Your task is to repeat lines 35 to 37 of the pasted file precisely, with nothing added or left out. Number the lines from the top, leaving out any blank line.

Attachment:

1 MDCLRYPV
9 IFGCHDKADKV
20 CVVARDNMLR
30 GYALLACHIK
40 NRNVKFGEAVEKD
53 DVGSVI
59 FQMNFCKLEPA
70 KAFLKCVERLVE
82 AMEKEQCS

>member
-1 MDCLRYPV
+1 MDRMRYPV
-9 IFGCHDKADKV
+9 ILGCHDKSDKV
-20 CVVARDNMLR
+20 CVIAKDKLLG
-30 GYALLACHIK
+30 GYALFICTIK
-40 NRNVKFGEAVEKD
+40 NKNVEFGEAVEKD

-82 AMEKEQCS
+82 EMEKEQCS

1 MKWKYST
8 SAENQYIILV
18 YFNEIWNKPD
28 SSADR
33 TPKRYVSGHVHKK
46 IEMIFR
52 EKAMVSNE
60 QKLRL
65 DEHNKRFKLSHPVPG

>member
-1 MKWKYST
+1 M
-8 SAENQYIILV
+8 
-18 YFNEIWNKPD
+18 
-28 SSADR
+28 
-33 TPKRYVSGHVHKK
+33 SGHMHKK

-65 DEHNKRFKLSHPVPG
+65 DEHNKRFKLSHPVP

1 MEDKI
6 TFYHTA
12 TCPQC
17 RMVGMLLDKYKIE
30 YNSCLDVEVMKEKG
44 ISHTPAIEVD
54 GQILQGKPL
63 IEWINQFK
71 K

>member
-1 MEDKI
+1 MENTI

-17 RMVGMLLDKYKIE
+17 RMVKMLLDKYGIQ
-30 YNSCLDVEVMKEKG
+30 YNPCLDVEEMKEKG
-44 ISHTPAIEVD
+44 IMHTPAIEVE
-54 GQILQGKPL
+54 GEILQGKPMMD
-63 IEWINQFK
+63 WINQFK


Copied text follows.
-8 SAENQYIILV
+8 
-18 YFNEIWNKPD